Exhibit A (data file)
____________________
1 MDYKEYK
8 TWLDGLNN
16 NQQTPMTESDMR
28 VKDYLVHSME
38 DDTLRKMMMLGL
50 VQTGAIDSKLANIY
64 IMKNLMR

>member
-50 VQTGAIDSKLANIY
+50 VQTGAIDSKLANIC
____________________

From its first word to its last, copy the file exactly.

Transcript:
1 MDYKEYK
8 TWLDGLNN
16 NQQTPMTESDMR
28 VKDYLVHSME
38 DDTLRKMMMLGL
50 VQTGAIDSKLANIY
64 IMKNLMR

>member
-50 VQTGAIDSKLANIY
+50 VQTGAIDSKLANIC